• • Use dark interfacing with dark fabric and light interfacing with light fabric.
  • • Every bolt of interfacing has a sheet in the center that will provide you with instructions.
  • • Always test a swatch of fusible interfacing before using it for a project. Iron temperatures can vary, so a test will help determine the proper setting to use with a press cloth.
  • • If the fusible test swatch looks wrinkled, the fabric may be shrinking. Wash fabric again or use a lower fusing temperature. If the interfacing is too heavy, try a lighter weight or use a sew-in style.
  • • Fusibles are meant to be permanent. If you want to remove interfacing from fabric that is not completely fused, reheat the area while pressing lightly. While warm, gently peel up.
  • • To remove fusible residue from fabric, iron with a dryer sheet or use a spot remover made for glue and adhesive.
  • • Use a hot iron cleaner to remove any fusible residue on the iron. Follow package directions.
  • • How to tell which is the fusible side: Most products have a dot adhesive. You can see or feel small dots on the rough side. If the product has a coated adhesive, the fusible side will be shiny.

 

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Bra Inserts

Bra Inserts

If you’re sewing women’s apparel, you may want to think about a bra insert to eliminate the need to wear a bra or accessories to ensure proper coverage.
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Accessories

Accessories

Bra strap holders, bra extenders, lingerie strap slides and rings can help your existing bra work stay put and adapt to your needs. Clear plastic straps allow you to wear your own bra without distracting from your outfit. Fashion straps with fashion pearl and rhinestone details help you make a statement while also giving support.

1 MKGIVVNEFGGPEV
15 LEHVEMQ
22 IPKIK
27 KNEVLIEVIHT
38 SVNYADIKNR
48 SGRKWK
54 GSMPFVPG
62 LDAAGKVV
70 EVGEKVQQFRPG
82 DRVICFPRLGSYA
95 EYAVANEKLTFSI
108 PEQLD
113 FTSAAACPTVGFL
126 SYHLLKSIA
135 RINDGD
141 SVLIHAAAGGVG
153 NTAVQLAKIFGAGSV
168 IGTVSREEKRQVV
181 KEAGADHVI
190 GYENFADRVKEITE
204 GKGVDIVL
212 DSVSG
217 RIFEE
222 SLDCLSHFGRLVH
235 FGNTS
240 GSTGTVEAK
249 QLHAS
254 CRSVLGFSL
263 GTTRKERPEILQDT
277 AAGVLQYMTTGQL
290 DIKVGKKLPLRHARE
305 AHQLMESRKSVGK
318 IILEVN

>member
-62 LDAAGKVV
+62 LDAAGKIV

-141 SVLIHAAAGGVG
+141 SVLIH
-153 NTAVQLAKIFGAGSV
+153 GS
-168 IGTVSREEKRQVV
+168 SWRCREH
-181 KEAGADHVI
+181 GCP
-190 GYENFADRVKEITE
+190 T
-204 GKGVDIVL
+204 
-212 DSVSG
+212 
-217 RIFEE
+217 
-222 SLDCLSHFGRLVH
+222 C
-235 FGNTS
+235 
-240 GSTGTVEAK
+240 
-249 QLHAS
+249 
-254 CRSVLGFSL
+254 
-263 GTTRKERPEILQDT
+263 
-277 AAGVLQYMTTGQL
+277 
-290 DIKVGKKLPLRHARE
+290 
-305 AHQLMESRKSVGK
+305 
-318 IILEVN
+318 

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Bras & Bra Cups

Bras & Bra Cups

Get coverage and protection while going braless. Simply choose the desired cup style--sew-in, molded or push-up--in your cup size, attach and go!
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Inserts & Gel Cups

Inserts & Gel Cups

Naturally enhance any look. Enhancers can fit into your bra or in addition to sewn-in cups. They’re removable and reusable so you can wear multiple times with a variety of garments.
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Adhesive Cups & Bras

Adhesive Cups & Bras

Adhesives offer support and concealment while wearing plunging necklines, cutout clothing, backless dresses and other garments.
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Shoulder Pads

Shoulder Pads

Typically used in jackets or tops, shoulder pads can give form and structure to a garment. Shoulder pads can help slenderize a silhouette or camouflage sloping shoulders. Shoulder pads also help retain a garment’s shape when hung on a hanger. The basic kinds of shoulder pads are set-in, raglan, all-purpose and foam. Shoulder pads are available in range of sizes and materials.
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Elastics

Elastics

Using elastic in sewing allows your fabric to be stretched to better keep it in place. There are many types of elastic and a variety of instances where it could be used.
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black woven elastic
wovens

wovens

plush-back, flat non-roll and ribbed non-roll, underwear and
pajamas, buttonhole and waistband
black woven elastic
black knit elastic
knits

knits

stretch lace, knit, knit non-roll,
sport and drawcord
black knit elastic
black braided elastic
braids

braids

braided, soft stretch, ballet
and swimwear
black braided elastic
black oval cords
cords

cords

beading, oval and round cord
black oval cords
light gray specialty elastic
specialty

specialty

thread and clear
light gray specialty elastic